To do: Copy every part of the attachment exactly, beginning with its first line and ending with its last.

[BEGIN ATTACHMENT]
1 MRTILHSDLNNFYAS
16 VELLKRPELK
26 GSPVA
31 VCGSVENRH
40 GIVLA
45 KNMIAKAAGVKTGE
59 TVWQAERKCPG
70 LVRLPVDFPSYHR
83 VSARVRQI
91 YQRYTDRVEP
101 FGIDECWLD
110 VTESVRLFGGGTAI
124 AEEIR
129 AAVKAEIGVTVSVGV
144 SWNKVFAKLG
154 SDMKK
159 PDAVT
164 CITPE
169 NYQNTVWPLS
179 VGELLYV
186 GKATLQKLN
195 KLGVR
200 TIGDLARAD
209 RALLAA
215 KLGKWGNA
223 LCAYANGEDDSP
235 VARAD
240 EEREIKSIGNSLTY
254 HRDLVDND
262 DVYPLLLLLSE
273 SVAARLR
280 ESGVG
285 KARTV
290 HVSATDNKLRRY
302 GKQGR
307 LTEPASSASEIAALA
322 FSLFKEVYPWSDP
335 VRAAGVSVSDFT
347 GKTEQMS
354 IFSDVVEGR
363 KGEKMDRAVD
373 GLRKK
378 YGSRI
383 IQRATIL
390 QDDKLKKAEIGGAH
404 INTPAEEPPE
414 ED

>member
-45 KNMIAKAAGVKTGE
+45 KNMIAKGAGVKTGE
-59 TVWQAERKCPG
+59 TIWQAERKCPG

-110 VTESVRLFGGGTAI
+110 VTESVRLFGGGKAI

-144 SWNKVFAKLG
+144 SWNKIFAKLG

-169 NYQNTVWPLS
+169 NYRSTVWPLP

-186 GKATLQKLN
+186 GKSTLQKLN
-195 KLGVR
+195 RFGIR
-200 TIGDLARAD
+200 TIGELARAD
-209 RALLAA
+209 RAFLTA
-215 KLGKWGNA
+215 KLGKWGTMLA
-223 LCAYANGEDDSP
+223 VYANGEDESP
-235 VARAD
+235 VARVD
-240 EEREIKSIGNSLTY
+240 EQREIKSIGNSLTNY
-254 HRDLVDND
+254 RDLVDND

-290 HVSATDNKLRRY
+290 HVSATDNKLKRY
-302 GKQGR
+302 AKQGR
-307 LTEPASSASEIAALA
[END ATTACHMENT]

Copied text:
1 MRTILHSDLNNFYAS
16 VELLKRPELK
26 GSPVA
31 VCGSVENRH
40 GIVLA
45 KNMIAKAAGVKTGE
59 TVWQAERKCPG
70 LVRLPVDFPSYHR
83 VSARVRQI
91 YQRYTDRVEP
101 FGIDECWLD
110 VTESVRLFGGGTAI
124 AEEIR
129 AAVKAEIGVTVSVGV
144 SWNKVFAKLG
154 SDMKK
159 PDAVT
164 CITPE
169 NYQNTVWPLS
179 VGELLYV
186 GKATLQKLN
195 KLGVR
200 TIGDLARAD
209 RALLAA
215 KLGKWGNA
223 LCAYANGEDDSP
235 VARAD
240 EEREIKSIGNSLTY
254 HRDLVDND
262 DVYPLLLLLSE
273 SVAARLR
280 ESGVG
285 KARTV
290 HVSATDNKLRRY
302 GKQGR
307 LTEPASSASEIAALA
322 FSLFKEVYPWSDP
335 VRAAGVSVSDFT
347 GKTEQMS
354 IFSDVVEGR
363 KGEKMDRAVD
373 GLRKK
378 YGSRI
383 IQRATIL
390 QDDKLKKAEIGGAH
404 INTPAEEPPE
414 ED

>member
-45 KNMIAKAAGVKTGE
+45 KNMIAKGAGVKTGE
-59 TVWQAERKCPG
+59 TIWQAERKCPG

-110 VTESVRLFGGGTAI
+110 VTESVRLFGGGKAI

-144 SWNKVFAKLG
+144 SWNKIFAKLG

-169 NYQNTVWPLS
+169 NYRSTVWPLP

-186 GKATLQKLN
+186 GKSTLQKLN
-195 KLGVR
+195 RFGIR
-200 TIGDLARAD
+200 TIGELARAD
-209 RALLAA
+209 RAFLTA
-215 KLGKWGNA
+215 KLGKWGTMLA
-223 LCAYANGEDDSP
+223 VYANGEDESP
-235 VARAD
+235 VARVD
-240 EEREIKSIGNSLTY
+240 EQREIKSIGNSLTNY
-254 HRDLVDND
+254 RDLVDND

-290 HVSATDNKLRRY
+290 HVSATDNKLKRY
-302 GKQGR
+302 AKQGR
-307 LTEPASSASEIAALA